The Claims of Liberal/Suffragists Feminists
In the 18th century, liberal doctrine emphasizing the individual rights and equality of opportunity had a great influence on women. Liberal thinkers believe that society should be organized in accordance with certain unchangeable and inviolable human rights like right to life, liberty and right of property. Liberal feminists shared this belief and focused on women’s ability to achieve gender equality through their own actions and choices. They asserted that female subordination in society was rooted in a set of legal constraints; because, according to them, those legal barriers prevented women from entering public life and obtaining men’s advantages. For this reason, they founded groups and organizations such as the National Women’s Trade Union College, the National Women’s Party, the Women’s Joint Congressional Committee (Donovan 127). Their demands ranged from equal pay to equal access to education, citizenship. They criticized the laws that had banned the abortion, divorce and tolerated domestic violence and sexual harassment. Traditional beliefs about gender were built on the ideas that women and men were essentially different and that women were deprived of men’s intelligence and capacity, so they had to be property of their husbands, fathers, and brothers. First Wave Feminists argued that the law was shaped around these beliefs about gender.
For the popular feminists of this period such as Mary Wollstonecraft, Sarah Grimke, Elizabeth Stanton, Susan Anthony, Francis Wright, Harriet Taylor, the Equal Rights Amendment was a key goal (Donovan 31). They were strong advocates of especially the right to vote. For example, Wollstonecraft encouraged women to be active in their lives and repudiated the idea that women are more emotional than men by nature. In her opinion, this prejudice was used as a tool to perpetuate inferior, subordinated position of women in society. By means of this tool, there was not any alternative for women to be able to go on their life except for finding a husband, being dependent on men (Mitchell 1966). In her famous A Vindication of the Rights of Woman of 1792, Wollstonecraft depicted the middle class women as the “doll of men in a cage”. A key concern with education run in her works and remained a dominant theme. Since the time women were born, they are taught that their beauty is their only asset and their mind is being shaped accordingly” (Donovan, 43). Similarly, Sarah Grimke criticized chivalric attitudes of men because this perception had prevented women from developing their capacities as if they were creatures incapable of protecting themselves (Donovan, 51). Donovan also drew attention to that Stanton criticized harshly the “true women” category in this century like Wollstonecraft. Idealized by bourgeois class, “true woman” was white and middle class and described as delicate, moral, clean, slim, soft, and weak (51).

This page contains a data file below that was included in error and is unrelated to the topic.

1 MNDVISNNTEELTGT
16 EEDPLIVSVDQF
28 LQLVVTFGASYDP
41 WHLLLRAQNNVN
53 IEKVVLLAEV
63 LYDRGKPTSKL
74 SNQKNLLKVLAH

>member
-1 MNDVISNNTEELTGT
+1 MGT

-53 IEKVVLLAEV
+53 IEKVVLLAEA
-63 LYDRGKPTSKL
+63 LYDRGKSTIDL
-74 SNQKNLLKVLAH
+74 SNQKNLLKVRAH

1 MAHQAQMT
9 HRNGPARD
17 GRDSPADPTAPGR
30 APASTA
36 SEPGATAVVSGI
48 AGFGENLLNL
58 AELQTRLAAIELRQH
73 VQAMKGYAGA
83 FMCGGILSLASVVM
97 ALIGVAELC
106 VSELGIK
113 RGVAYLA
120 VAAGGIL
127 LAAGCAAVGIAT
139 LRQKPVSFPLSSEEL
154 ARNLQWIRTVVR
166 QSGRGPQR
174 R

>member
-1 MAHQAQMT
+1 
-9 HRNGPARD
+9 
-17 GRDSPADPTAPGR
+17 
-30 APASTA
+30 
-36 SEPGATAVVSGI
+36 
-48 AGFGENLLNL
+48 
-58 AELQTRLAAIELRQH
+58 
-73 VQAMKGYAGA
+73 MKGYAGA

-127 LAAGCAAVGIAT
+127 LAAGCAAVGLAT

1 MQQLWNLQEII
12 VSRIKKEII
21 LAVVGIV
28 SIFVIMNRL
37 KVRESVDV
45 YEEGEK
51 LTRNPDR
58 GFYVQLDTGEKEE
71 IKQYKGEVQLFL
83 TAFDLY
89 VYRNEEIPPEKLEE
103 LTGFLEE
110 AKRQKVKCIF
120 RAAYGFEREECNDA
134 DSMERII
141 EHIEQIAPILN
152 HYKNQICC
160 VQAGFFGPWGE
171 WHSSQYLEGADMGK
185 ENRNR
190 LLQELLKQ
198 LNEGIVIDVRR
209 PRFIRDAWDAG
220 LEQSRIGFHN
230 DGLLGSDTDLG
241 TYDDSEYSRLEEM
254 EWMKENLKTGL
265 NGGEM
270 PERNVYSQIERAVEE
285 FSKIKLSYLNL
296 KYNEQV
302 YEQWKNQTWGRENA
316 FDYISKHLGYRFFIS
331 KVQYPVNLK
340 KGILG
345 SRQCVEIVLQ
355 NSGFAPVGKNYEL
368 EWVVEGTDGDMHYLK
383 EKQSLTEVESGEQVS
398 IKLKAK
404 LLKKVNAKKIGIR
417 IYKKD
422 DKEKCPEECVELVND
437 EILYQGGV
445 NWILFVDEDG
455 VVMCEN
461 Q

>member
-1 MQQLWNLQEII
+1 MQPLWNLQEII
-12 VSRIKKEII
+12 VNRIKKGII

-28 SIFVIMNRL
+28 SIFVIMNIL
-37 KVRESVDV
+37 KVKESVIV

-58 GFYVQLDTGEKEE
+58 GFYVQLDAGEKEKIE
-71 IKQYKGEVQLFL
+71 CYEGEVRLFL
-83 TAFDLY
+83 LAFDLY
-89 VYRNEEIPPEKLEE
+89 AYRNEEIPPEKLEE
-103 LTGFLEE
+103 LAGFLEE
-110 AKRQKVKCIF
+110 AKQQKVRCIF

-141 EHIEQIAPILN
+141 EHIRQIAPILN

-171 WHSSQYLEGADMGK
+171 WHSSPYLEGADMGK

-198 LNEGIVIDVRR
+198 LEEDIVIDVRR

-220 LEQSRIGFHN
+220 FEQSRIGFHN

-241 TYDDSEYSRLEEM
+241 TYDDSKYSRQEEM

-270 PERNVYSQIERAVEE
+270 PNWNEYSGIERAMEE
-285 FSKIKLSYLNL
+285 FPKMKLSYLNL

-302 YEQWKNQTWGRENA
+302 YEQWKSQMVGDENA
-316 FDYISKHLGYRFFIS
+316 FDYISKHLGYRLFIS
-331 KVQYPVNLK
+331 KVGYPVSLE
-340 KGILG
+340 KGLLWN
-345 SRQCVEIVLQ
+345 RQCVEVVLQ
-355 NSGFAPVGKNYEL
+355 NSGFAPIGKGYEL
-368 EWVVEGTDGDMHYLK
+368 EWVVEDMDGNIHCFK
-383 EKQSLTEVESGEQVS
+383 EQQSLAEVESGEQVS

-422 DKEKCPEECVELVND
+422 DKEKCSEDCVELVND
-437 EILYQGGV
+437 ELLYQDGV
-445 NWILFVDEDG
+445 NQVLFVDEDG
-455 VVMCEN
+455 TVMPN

At first glance, these criticisms seem to reflect norms of the bourgeoisie. It has been already criticized by the Second Wave feminists for this reason. However, if the social status of women in that century is revisited, it is seen that those criticisms did not reflect merely the challenges upper class women encountered. Their wishes were the wishes that would change not only the lives of bourgeois women, but also the lives of all women in the country. According to Juliet Mitchell and Hagar Kotef, those women demanded education, divorce, property rights not just for the women of their class (1996; 2009); they were speaking on behalf of all women in the world, all women deprived of liberty, freedom and justice.
In the 19th Century, the notion of “human” was defined in relation to particular capacities and rights. The ones who could move in public spheres, who could earn his living, who could bring his body before courts were accepted as “human”. Being deprived of these, women were not accepted as human. Therefore, First Wave feminists saw the problem as shared problem for all women around the world; they believed that this struggle was their universal connection. So when the war commenced, women’s activism had already been shaped by the legal individual rights of women especially the right to vote to a large extent. For example, FSF in France organized pro-vote marches. Similarly in Great Britain street meetings and protests were organized in London by suffragists. Those meetings and marches included women from all over the world (Thebaud 34). Hence, they blamed the feminists who gave up their feminist struggle for betraying feminists goals. They said that their approach was harming the international coalition of women. Surely, by taking a national stance, some feminists kept a distance between themselves and universal women’s coalitions. For example, a famous feminist journal La Francase in France wrote: “This is not a time to talk about our rights” (Thebaud 36-37). Shortly after that, national feminists gave up addressing to all women in the world and they addressed only the women of their country.